You'll get through this...I will too...spring is coming. <3

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 Post subject: Re: Low energy/depression cooking
PostPosted: Fri Mar 11, 2016 1:57 pm 
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Things that work for me-roasted veggies plus a mix of grains/proteins cooked + peanut butter and curry powder. Not a huge amount of effort (especially if you've got frozen chopped veggies) and good, filling and healthy. Some days, it's pancakes or cereal for dinner (i'm a fan of breakfast).

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 Post subject: Re: Low energy/depression cooking
PostPosted: Fri Mar 11, 2016 2:06 pm 
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I have been having a really hard time of it with both depression AND anxiety. I find that cooking REALLY helps with anxiety, but if i am depressed it is super hard to get in the kitchen. Also, if I give in and eat junk or go out to eat, i just feel worse (unhealthy, and spent $ i should not be spending). So I try to keep up with cooking to cope.

What I do is meal prep and batch cook on Sundays. I try to make it something to look forward to, new recipes and/or fun foods. If I can't do that, I force myself to do it. This way, I have stuff during the week. and about 3/4 of the time, I enjoy it too. I pre-make all my breakfasts (tofu scramble - i love them) and put stuff together for lunches - salad and soup usually. Then for dinner something that I can have leftovers to re-purpose later in the week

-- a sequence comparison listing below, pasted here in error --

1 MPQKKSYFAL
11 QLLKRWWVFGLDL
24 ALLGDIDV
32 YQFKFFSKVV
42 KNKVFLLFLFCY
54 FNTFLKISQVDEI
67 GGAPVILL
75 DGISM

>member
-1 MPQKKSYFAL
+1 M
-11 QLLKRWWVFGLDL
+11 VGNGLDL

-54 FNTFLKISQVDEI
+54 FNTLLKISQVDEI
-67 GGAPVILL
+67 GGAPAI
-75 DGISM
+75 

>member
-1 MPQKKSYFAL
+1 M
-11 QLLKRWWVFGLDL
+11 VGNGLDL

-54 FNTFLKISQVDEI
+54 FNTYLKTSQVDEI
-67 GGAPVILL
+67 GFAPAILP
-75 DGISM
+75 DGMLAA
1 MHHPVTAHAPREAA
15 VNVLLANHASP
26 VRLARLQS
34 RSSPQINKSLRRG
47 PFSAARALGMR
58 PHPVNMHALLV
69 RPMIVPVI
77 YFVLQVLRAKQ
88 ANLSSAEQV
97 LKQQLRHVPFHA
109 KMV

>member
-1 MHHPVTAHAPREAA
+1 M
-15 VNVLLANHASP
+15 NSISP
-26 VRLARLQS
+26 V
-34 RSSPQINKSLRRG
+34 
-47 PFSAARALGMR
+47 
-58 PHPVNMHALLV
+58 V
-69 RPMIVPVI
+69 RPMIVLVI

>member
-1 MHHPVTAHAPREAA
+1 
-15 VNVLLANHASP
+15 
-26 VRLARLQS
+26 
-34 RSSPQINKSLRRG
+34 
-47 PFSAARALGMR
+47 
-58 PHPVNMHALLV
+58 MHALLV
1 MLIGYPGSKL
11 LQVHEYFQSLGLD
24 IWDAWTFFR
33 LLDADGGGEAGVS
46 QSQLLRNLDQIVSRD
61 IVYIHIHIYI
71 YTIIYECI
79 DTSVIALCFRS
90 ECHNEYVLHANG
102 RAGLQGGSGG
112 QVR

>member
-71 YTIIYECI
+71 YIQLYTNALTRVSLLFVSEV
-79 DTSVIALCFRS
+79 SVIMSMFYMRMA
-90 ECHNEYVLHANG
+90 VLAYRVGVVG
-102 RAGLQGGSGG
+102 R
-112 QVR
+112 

slow cookers are lifesavers. I like to make really huge meals in the slow cooker and freeze them for easy meals later. Chili, beans, rice, soups, curries, stuff like that. Then when i am really down during the week and I don't want to make what I planned to make that might take more than 10 minutes, i can just heat something up. Bonus: its usually warm and comforting food.